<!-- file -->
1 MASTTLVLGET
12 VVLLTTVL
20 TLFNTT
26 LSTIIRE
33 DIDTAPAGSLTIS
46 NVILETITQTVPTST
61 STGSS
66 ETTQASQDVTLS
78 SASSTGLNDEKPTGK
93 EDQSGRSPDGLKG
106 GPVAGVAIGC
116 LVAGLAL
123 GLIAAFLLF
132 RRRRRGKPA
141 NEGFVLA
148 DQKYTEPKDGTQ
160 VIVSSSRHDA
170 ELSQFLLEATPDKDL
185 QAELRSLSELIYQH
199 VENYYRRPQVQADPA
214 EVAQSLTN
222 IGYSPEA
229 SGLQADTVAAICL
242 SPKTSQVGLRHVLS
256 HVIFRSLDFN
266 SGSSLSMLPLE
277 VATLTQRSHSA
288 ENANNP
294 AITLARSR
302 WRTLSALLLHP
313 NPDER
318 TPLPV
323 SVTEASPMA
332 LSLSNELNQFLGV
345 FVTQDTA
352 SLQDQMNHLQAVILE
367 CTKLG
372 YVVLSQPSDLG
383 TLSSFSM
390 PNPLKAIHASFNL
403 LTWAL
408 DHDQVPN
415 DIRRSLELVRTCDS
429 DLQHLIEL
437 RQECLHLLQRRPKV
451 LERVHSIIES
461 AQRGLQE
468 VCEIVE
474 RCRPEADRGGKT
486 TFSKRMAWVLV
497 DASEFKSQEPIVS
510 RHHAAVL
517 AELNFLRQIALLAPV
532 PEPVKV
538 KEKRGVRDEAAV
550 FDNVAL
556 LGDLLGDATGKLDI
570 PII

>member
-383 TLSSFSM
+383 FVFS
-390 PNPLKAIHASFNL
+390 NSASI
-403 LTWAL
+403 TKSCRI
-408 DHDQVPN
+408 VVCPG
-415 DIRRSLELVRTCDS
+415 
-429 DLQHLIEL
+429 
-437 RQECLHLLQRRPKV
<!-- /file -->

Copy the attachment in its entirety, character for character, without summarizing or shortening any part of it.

1 MASTTLVLGET
12 VVLLTTVL
20 TLFNTT
26 LSTIIRE
33 DIDTAPAGSLTIS
46 NVILETITQTVPTST
61 STGSS
66 ETTQASQDVTLS
78 SASSTGLNDEKPTGK
93 EDQSGRSPDGLKG
106 GPVAGVAIGC
116 LVAGLAL
123 GLIAAFLLF
132 RRRRRGKPA
141 NEGFVLA
148 DQKYTEPKDGTQ
160 VIVSSSRHDA
170 ELSQFLLEATPDKDL
185 QAELRSLSELIYQH
199 VENYYRRPQVQADPA
214 EVAQSLTN
222 IGYSPEA
229 SGLQADTVAAICL
242 SPKTSQVGLRHVLS
256 HVIFRSLDFN
266 SGSSLSMLPLE
277 VATLTQRSHSA
288 ENANNP
294 AITLARSR
302 WRTLSALLLHP
313 NPDER
318 TPLPV
323 SVTEASPMA
332 LSLSNELNQFLGV
345 FVTQDTA
352 SLQDQMNHLQAVILE
367 CTKLG
372 YVVLSQPSDLG
383 TLSSFSM
390 PNPLKAIHASFNL
403 LTWAL
408 DHDQVPN
415 DIRRSLELVRTCDS
429 DLQHLIEL
437 RQECLHLLQRRPKV
451 LERVHSIIES
461 AQRGLQE
468 VCEIVE
474 RCRPEADRGGKT
486 TFSKRMAWVLV
497 DASEFKSQEPIVS
510 RHHAAVL
517 AELNFLRQIALLAPV
532 PEPVKV
538 KEKRGVRDEAAV
550 FDNVAL
556 LGDLLGDATGKLDI
570 PII

>member
-383 TLSSFSM
+383 FVFS
-390 PNPLKAIHASFNL
+390 NSASI
-403 LTWAL
+403 TKSCRI
-408 DHDQVPN
+408 VVCPG
-415 DIRRSLELVRTCDS
+415 
-429 DLQHLIEL
+429 
-437 RQECLHLLQRRPKV